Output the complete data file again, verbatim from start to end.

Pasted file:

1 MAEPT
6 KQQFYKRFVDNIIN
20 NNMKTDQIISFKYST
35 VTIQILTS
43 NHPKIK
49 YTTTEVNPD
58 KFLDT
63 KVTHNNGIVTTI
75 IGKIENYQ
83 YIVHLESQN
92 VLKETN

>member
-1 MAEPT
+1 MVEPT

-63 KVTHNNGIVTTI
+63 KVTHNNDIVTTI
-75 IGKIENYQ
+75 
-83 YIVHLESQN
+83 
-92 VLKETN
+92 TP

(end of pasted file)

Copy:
1 MAEPT
6 KQQFYKRFVDNIIN
20 NNMKTDQIISFKYST
35 VTIQILTS
43 NHPKIK
49 YTTTEVNPD
58 KFLDT
63 KVTHNNGIVTTI
75 IGKIENYQ
83 YIVHLESQN
92 VLKETN

>member
-1 MAEPT
+1 MVEPT

-63 KVTHNNGIVTTI
+63 KVTHNNDIVTTI
-75 IGKIENYQ
+75 
-83 YIVHLESQN
+83 
-92 VLKETN
+92 TP